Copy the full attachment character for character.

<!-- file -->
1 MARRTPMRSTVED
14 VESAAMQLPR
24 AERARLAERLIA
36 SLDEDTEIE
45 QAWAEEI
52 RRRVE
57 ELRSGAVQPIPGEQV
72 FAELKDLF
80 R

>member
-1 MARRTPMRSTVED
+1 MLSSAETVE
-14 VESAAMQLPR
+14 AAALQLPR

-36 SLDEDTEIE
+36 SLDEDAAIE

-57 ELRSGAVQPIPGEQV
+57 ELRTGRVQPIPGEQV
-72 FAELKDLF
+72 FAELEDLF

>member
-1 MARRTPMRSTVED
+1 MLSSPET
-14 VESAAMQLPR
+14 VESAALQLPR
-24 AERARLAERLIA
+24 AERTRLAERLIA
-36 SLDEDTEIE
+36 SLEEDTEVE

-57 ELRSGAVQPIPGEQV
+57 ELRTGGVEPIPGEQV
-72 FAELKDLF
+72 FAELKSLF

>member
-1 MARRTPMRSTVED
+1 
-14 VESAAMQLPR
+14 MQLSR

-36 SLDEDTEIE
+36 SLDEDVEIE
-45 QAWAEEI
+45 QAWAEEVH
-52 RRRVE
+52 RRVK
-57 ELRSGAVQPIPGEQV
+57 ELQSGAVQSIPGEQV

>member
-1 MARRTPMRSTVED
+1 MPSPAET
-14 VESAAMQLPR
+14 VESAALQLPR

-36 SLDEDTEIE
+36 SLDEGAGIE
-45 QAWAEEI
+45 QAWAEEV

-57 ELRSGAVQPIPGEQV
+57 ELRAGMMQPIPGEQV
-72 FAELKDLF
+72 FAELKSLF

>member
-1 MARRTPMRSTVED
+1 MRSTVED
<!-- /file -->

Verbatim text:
1 MARRTPMRSTVED
14 VESAAMQLPR
24 AERARLAERLIA
36 SLDEDTEIE
45 QAWAEEI
52 RRRVE
57 ELRSGAVQPIPGEQV
72 FAELKDLF
80 R

>member
-1 MARRTPMRSTVED
+1 MLSSAETVE
-14 VESAAMQLPR
+14 AAALQLPR

-36 SLDEDTEIE
+36 SLDEDAAIE

-57 ELRSGAVQPIPGEQV
+57 ELRTGRVQPIPGEQV
-72 FAELKDLF
+72 FAELEDLF

>member
-1 MARRTPMRSTVED
+1 MLSSPET
-14 VESAAMQLPR
+14 VESAALQLPR
-24 AERARLAERLIA
+24 AERTRLAERLIA
-36 SLDEDTEIE
+36 SLEEDTEVE

-57 ELRSGAVQPIPGEQV
+57 ELRTGGVEPIPGEQV
-72 FAELKDLF
+72 FAELKSLF

>member
-1 MARRTPMRSTVED
+1 
-14 VESAAMQLPR
+14 MQLSR

-36 SLDEDTEIE
+36 SLDEDVEIE
-45 QAWAEEI
+45 QAWAEEVH
-52 RRRVE
+52 RRVK
-57 ELRSGAVQPIPGEQV
+57 ELQSGAVQSIPGEQV

>member
-1 MARRTPMRSTVED
+1 MPSPAET
-14 VESAAMQLPR
+14 VESAALQLPR

-36 SLDEDTEIE
+36 SLDEGAGIE
-45 QAWAEEI
+45 QAWAEEV

-57 ELRSGAVQPIPGEQV
+57 ELRAGMMQPIPGEQV
-72 FAELKDLF
+72 FAELKSLF

>member
-1 MARRTPMRSTVED
+1 MRSTVED